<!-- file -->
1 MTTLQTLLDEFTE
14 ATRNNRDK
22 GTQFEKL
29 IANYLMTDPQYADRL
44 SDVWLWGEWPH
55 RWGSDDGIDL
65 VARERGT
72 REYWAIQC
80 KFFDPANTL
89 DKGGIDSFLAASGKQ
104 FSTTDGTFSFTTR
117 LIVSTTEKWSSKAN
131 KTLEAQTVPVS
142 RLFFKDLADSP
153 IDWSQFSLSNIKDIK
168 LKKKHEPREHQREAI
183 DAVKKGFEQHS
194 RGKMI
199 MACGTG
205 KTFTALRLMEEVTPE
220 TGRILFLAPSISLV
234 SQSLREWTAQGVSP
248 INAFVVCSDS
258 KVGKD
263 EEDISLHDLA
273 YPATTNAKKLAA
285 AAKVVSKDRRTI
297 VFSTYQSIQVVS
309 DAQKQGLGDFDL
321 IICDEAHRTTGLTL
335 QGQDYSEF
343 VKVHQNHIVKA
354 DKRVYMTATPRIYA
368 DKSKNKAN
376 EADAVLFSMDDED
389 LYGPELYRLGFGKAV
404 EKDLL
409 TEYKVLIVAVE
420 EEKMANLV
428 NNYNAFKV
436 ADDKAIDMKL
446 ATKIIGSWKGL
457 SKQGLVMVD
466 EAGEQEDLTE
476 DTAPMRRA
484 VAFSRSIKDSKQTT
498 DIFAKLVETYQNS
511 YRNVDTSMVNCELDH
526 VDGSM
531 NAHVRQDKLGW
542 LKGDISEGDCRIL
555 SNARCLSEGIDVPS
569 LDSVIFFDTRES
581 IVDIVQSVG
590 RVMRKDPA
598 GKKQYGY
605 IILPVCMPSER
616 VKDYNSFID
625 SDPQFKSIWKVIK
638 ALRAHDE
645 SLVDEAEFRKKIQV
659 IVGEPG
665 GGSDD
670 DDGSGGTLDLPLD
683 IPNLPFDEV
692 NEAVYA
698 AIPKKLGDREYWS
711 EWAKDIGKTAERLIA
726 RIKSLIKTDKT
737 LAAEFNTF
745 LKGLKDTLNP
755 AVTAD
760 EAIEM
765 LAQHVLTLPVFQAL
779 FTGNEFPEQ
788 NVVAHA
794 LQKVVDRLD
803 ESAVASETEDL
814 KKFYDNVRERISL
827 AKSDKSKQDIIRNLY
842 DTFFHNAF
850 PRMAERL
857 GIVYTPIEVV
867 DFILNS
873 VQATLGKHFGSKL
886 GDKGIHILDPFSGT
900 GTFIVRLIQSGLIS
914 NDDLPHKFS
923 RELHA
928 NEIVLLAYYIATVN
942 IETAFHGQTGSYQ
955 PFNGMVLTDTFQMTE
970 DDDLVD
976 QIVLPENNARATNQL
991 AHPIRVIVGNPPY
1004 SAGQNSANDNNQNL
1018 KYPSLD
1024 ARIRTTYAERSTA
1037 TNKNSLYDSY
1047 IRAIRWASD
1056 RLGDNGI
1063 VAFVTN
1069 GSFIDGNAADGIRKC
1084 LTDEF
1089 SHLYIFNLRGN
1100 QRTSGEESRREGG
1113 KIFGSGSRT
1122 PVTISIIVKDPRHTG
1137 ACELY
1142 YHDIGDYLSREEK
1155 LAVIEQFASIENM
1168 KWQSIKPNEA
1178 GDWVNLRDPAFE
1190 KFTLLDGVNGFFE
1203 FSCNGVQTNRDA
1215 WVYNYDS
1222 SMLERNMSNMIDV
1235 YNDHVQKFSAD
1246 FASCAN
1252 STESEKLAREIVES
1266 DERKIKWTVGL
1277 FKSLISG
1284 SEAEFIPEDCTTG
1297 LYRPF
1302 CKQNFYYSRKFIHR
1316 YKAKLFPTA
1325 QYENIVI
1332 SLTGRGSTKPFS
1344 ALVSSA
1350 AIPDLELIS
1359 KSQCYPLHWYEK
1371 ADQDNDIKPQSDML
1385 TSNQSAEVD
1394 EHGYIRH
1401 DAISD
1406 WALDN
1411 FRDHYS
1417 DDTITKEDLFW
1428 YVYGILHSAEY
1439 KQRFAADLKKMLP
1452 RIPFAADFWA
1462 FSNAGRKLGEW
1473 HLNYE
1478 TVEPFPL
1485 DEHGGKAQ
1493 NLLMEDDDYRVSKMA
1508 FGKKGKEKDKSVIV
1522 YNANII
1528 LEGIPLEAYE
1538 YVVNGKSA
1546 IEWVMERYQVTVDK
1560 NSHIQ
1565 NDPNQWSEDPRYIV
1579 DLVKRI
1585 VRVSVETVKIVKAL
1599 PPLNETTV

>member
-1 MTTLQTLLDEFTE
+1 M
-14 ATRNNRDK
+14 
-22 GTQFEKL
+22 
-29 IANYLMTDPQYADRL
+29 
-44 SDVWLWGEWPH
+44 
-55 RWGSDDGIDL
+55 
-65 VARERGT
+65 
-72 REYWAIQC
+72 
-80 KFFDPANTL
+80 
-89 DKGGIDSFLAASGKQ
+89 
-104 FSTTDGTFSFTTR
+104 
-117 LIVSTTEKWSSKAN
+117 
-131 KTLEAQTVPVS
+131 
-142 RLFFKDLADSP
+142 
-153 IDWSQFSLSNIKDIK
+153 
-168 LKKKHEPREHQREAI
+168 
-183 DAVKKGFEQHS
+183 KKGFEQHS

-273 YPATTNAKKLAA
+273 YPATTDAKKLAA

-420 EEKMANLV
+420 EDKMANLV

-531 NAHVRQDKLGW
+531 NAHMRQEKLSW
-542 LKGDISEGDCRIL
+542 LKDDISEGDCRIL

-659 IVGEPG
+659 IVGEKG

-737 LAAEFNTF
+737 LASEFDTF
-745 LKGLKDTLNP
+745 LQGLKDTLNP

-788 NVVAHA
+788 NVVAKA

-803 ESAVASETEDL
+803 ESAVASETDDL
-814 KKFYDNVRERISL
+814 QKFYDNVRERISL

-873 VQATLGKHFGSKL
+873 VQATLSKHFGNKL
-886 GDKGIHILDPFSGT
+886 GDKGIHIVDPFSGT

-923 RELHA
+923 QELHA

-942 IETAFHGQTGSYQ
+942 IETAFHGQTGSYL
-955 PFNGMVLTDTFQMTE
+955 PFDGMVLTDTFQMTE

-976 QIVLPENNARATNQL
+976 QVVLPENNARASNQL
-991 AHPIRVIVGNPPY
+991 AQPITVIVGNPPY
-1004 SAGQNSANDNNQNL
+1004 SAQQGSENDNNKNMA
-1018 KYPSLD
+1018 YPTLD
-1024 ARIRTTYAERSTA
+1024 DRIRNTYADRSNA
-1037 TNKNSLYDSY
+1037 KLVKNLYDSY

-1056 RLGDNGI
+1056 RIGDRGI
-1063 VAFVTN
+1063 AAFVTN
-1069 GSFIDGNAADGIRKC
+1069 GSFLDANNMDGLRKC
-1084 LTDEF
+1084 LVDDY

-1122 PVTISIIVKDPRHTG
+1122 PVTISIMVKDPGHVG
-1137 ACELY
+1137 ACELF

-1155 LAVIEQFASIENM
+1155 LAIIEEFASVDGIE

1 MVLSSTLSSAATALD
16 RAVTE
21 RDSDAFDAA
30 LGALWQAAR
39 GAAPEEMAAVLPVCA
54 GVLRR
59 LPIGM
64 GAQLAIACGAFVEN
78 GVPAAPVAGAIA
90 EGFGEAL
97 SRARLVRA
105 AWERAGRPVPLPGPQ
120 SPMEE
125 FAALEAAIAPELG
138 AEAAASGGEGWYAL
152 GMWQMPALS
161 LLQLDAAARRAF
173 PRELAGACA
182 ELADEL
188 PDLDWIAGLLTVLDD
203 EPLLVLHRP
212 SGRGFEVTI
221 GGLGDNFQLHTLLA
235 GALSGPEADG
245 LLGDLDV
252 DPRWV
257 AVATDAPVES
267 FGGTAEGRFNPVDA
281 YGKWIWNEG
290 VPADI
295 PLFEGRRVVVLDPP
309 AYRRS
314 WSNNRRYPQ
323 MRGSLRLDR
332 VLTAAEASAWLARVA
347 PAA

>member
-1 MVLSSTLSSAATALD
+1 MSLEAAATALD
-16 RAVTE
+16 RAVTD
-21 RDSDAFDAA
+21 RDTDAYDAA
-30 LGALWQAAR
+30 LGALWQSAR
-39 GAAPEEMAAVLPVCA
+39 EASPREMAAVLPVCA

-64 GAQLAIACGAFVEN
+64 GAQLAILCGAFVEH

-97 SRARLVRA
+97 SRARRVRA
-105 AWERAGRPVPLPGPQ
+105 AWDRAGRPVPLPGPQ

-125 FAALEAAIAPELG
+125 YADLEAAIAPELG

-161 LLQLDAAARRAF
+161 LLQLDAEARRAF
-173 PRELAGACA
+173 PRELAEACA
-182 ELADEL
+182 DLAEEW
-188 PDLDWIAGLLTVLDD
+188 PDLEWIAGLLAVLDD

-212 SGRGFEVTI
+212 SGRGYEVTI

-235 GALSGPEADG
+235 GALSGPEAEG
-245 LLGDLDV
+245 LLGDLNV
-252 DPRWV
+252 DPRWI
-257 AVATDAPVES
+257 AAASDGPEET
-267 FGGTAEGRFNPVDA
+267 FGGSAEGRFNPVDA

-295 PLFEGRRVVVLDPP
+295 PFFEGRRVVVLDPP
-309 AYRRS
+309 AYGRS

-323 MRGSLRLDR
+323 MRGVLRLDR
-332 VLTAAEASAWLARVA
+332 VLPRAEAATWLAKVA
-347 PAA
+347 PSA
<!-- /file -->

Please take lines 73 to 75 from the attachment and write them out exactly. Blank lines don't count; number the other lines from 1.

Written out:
760 EAIEM
765 LAQHVLTLPVFQAL
779 FTGNEFPEQ